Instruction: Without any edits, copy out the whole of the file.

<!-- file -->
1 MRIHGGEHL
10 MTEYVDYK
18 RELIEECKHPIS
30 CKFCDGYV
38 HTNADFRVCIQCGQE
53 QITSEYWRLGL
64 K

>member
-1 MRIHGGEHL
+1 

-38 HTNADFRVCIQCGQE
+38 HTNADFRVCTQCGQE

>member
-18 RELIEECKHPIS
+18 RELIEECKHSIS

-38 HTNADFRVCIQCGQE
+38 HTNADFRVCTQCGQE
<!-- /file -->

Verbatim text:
1 MRIHGGEHL
10 MTEYVDYK
18 RELIEECKHPIS
30 CKFCDGYV
38 HTNADFRVCIQCGQE
53 QITSEYWRLGL
64 K

>member
-1 MRIHGGEHL
+1 

-38 HTNADFRVCIQCGQE
+38 HTNADFRVCTQCGQE

>member
-18 RELIEECKHPIS
+18 RELIEECKHSIS

-38 HTNADFRVCIQCGQE
+38 HTNADFRVCTQCGQE